By spring 2021, Smedlund felt brave enough to bring Orion to “polo school” at her club—mounted lessons during which play is slow as students learn and practice their technique. When her friend Joan-Carles Brugue, an experienced rider who has introduced many horses to the sport, offered to help with Orion, she jumped at the opportunity. Brugue’s assistance with Orion’s training helped to increase both the horse’s confidence and Smedlund’s faith in his future; Brugue and Smedlund ended up sharing Orion for the season.

“He would play him a chukker, then I would play a chukker,” Smedlund said. “That was Orion’s first season, and it was about just getting out there and trying it. But for a horse, who was not even broke the year before, to jump right into polo and be that good at it—I was really amazed.”

Orion’s second involved several tournaments with Smedlund, both on the grass and in the arena, always wearing her signature pink. But as fall approached, Smedlund’s attention was required elsewhere, and she offered Orion to the Oklahoma State University polo club again. This time, the experience was a positive one.

Orion’s second stay with the Oklahoma State University Polo Club was a positive one—so much so that the horse was used in a photo shoot for the men’s polo team’s promotional materials. Photo Courtesy Of Sydney Burke

“He was perfect for them,” she said. “He played all their tournaments, including the Fall Fandango, a big arena polo exposition in Texas. He did everything they asked him to, even carting around beginner students. And this was just his second year into polo.”

When Orion returned to Illinois last spring, Smedlund was ready to set some bigger goals with him. He became a regular participant in the Barrington Hills Polo School, even serving as a mount for a physically disabled rider. His confidence on the grass polo field—a venue in which he had still retained some nervous energy—seemed to be increasing. And with each positive experience, Smedlund realized that her own fear was resolving.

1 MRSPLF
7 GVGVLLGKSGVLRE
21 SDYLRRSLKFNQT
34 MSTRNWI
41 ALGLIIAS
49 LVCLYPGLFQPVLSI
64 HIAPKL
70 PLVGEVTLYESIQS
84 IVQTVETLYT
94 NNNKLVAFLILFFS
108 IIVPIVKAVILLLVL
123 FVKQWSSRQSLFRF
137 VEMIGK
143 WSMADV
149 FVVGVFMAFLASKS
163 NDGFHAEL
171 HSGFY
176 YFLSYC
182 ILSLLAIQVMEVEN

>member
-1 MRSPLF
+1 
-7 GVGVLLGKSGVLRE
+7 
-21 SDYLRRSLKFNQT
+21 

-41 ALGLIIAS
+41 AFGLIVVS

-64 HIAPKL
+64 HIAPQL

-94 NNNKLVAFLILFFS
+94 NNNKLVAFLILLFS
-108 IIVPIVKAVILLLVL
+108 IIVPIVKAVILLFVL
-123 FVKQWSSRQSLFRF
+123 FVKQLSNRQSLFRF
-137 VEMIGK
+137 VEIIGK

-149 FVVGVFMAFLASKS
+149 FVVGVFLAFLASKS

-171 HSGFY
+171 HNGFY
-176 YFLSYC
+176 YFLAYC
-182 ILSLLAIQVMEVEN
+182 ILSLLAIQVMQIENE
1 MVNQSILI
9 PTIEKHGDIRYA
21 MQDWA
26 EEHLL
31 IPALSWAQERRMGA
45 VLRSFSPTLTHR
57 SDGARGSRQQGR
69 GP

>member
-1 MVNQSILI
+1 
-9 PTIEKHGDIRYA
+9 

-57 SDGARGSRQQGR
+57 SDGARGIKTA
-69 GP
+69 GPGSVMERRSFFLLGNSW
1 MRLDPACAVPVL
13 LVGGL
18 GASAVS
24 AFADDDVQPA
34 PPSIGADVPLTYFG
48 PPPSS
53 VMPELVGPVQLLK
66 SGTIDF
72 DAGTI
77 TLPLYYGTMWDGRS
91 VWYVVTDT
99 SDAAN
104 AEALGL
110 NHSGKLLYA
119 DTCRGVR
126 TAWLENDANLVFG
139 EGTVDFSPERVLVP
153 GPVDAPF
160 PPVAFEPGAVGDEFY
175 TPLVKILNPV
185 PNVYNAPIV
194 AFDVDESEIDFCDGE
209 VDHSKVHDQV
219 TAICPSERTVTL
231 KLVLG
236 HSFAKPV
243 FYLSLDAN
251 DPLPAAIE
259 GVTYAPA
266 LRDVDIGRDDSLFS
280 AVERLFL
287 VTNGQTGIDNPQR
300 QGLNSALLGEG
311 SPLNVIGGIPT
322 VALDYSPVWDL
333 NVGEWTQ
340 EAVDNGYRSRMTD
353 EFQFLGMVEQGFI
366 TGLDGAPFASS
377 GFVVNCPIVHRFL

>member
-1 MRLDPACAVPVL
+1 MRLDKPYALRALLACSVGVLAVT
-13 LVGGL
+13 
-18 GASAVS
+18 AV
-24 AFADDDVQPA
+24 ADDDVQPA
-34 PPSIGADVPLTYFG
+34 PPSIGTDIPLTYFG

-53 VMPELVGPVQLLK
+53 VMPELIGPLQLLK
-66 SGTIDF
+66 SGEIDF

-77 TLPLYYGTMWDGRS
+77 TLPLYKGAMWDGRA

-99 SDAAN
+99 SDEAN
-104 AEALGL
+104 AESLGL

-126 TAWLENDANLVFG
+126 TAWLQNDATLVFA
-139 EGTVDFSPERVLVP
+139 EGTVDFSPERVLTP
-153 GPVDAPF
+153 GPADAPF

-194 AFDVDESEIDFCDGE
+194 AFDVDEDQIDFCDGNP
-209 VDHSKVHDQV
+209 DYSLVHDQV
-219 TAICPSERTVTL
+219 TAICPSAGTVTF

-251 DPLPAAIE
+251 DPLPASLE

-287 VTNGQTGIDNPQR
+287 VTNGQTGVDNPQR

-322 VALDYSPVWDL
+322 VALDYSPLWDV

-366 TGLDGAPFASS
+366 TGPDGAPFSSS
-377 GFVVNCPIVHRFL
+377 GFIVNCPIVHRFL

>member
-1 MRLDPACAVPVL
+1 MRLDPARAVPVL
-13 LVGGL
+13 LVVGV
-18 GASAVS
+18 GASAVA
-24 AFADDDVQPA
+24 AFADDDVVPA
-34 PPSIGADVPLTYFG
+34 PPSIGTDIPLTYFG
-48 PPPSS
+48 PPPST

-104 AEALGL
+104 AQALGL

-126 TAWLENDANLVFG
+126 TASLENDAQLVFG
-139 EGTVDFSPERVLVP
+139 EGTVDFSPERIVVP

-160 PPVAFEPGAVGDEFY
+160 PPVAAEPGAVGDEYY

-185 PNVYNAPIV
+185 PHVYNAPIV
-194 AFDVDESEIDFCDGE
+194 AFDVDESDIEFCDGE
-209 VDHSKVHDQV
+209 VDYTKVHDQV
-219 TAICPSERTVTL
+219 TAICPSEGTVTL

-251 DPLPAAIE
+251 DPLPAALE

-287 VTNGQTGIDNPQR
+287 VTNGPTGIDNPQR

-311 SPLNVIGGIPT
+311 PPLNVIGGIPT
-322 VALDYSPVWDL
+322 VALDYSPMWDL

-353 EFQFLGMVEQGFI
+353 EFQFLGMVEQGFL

“It was like, I’m not afraid of you,” she recalled. “I get you: You are a very sensitive kind of horse, but you’re not a bad horse. I don’t care what these people say about your past—you have put that abuse behind you. You’re trusting me and trusting the people in my life.”

Concurrently with his growth on the polo field, a young woman named Maya Samlan, who helped at Smedlund’s barn in exchange for riding time, asked if she could teach Orion how to jump, and later that year took him to a horse show. 

“There were flower boxes, and colors, and people sitting on the bleachers, and horses calling, and he was like, ‘You want me to do this, we’ll do it,’ ” Smedlund said. 

He was equally accommodating when Smedlund took him to the biggest event of their career together, the LeCompte/Kalaway Trailowners Cup, a fundraising tournament hosted by her club each year. 

Smedlund and Orion made it to the big time when they played in the LeCompte/Kalaway Trailowners Cup (Ill.), the Barrington Hills Polo Club’s biggest event, in September 2023. Photo Courtesy Of Hannah Bourne

“It’s a big event with hats and tents and cars and people everywhere,” Smedlund recalled. “But he didn’t bat an eyelash. He just went in and did his job, and was stoic and calm the whole time. It was like he knew it was important, and stepped up.”

Despite his growth, Smedlund doesn’t think Orion will never be a totally calm horse, and she said she still longes before she gets on, especially if he’s had a few days off. He doesn’t respond well to any sort of rough handling, yet he proved totally trustworthy the day her 10-year-old daughter wanted to play stick and ball with a friend.

“He’s coming around,” Smedlund said. “He does give his heart, and he is trying to trust people. He tries really hard for the people who are trying to give him a chance.”

This fact was driven home when she learned that, at some point in his past, Orion had been shot and still had a bullet lodged in his body, below his right knee. It was discovered by accident, when an x-ray was required for an unrelated injury (and as it seems stable, Orion’s veterinarian decided to leave it in place). 

“That, to me, was a testament to how much he’d been through with people, and how much he probably shouldn’t trust people, because they were bad to him,” she said. “At some point, he was shot—but he is still willing to be OK and listen to me.”

Orion has become a steadfast companion to Smedlund’s 10-year-old daughter. Photo Courtesy Of Hannah Bourne

Smedlund believes that Orion’s story is common and hopes that sharing it may inspire others to take a chance on a “thrown away” animal.

“I think he was a horse that didn’t have a job, that was in the loose pen when he was auctioned, and they realized he was a little weird, and not broke, so he got tossed around and abused, until he got to the point where he literally was not something anyone wanted,” she said. “But I’m so glad I gave him a chance, because look at him now. He’s a great horse. He’s competitive, he’s fun, he’s great to my kids and my friends. He’s everything I wanted in a polo horse.”

“I think that for these horses that don’t have a person, or have a rocky fate of possibly being slaughtered,” she added, “to give them a chance is so important.”